US Defense Secretary Robert Gates greets local Marines as he departs the Shangri-La Hotel in Singapore on Sunday after the Asia Security Summit. Carolyn Kaster / Associated Press
China expert says all parties should stay calm and avoid actions that would lead to bigger conflict
BEIJING - Pyongyang said over the weekend that sanctions cannot block the Democratic People's Republic of Korea's (DPRK) steps toward prosperity, while a US official urged all Asian nations to stick together to deal with the country's "provocations."
Chinese experts predicted that China will not be stirred up by US Defense Secretary Robert Gates' words at a security conference in Singapore on Saturday, that the Asian states' "collective responsibility" should address Pyongyang's "provocations".
After Gates' speech, Rodong Sinmun, the DPRK's official newspaper, carried a report of the country's top leader, Kim Jong-il, inspecting a chemical compound and saying that it's time for the nation to "powerfully demonstrate the heroic spirit of the Korean people".
On the same day, the Yonhap news agency of the Republic of Korea (ROK) cited unnamed government sources saying Seoul is considering sending a high-level envoy to Beijing soon to secure its backing at the Security Council over the sinking of its warship Cheonan in March. Seoul accuses Pyongyang of being the culprit, citing evidence of a torpedo believed to be made in the DPRK, and has officially forwarded the case to the United Nations.
The US stands firmly behind the ROK on the Cheonan incident, and has said it is weighing new options beyond the UN to punish the DPRK. "At the same time, we are assessing additional options to hold North Korea accountable," Gates said.
"China should not feel pressured by Gates' statements. We only want all parties to calm down first, because any thoughtless move now may trigger a bigger clash," said Liu Jiangyong, a professor of Asia-Pacific studies at Tsinghua University.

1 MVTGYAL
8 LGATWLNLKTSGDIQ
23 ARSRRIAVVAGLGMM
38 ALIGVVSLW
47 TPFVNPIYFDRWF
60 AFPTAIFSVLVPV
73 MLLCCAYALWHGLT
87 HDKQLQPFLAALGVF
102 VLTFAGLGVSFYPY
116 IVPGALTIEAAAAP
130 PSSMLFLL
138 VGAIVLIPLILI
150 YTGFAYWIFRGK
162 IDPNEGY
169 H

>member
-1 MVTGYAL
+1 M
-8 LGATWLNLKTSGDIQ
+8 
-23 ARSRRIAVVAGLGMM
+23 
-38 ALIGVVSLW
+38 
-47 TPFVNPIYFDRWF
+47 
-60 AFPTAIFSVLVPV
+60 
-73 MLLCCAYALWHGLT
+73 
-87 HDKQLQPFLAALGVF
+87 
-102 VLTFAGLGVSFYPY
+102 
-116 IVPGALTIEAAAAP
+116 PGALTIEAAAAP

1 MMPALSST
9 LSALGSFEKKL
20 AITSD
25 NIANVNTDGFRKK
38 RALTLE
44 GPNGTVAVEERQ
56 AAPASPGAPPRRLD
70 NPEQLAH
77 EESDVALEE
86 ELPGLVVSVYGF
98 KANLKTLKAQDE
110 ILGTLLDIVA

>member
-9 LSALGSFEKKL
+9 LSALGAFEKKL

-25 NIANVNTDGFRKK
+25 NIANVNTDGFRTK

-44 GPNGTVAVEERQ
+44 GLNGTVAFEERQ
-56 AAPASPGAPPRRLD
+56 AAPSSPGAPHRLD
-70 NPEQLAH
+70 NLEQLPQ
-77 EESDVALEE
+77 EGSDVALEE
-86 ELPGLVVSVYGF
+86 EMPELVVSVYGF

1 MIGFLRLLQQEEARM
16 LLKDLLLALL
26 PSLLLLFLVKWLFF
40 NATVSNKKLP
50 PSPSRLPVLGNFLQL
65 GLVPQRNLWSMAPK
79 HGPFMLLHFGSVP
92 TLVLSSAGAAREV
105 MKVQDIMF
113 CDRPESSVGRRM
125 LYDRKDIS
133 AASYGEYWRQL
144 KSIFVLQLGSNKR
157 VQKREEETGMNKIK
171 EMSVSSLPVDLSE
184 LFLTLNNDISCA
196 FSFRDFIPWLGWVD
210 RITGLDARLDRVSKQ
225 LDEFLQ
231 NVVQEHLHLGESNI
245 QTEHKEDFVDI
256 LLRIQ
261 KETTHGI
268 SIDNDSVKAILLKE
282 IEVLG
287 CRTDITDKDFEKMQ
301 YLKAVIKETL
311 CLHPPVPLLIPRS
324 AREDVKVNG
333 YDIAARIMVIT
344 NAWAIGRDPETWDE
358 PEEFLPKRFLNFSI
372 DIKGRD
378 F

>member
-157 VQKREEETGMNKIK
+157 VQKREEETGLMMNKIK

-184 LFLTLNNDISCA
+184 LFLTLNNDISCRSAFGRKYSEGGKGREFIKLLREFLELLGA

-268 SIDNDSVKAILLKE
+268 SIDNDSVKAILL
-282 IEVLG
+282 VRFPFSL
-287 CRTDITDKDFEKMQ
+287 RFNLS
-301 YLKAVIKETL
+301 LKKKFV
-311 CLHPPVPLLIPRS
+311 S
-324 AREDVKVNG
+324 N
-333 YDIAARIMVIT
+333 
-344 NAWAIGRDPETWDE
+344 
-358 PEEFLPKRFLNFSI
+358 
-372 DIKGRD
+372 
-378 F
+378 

The situation in the Korea Peninsula is now at a turning point, Liu said. "This year also marks the 60th anniversary of the Korean War (1950-53). Now, the two countries may either repeat the past, or keep a clear head and create favorable conditions for the resumption of the Six-Party Talks."
Liu also added that the development of the Cheonan incident may also lead to a more shaky political environment as already seen in the ROK.
Pyongyang denies responsibility for the warship sinking and accused ROK's president Lee Myung-bak of staging the incident to help his chances in local elections. On Friday Lee said his country formally referred the sinking case to the UN Security Council, the first time Seoul has taken Pyongyang to the council for an inter-Korean provocation.
Neither China nor Russia has agreed with the US and ROK on the cause of the sinking. China has repeatedly called for calm from all parties, while Moscow has sent its own investigation team. No result has been announced yet.
In the face of worsening relations on the peninsula, Seoul has tried to control the tension. On the US side, diplomats said that in talks with Asian leaders, Gates and other officials had made it very clear their goal is to avoid an escalation.
On Friday the DPRK's Korea Central News Agency said that the US- and ROK- led investigation result is "a sheer fabrication", arguing that its own inspection group should not have been blocked if there was nothing to hide.
It also warned of the possibility of "the toughest retaliation the DPRK will take as it did in the past", and that if UN officials let the "unilateral" finding of the US and ROK rule, they are then to blame for blocking the denuclearization of the Korean Peninsula and sparking new conflicts.
Agencies contributed to the story
(China Daily 06/07/2010 page11)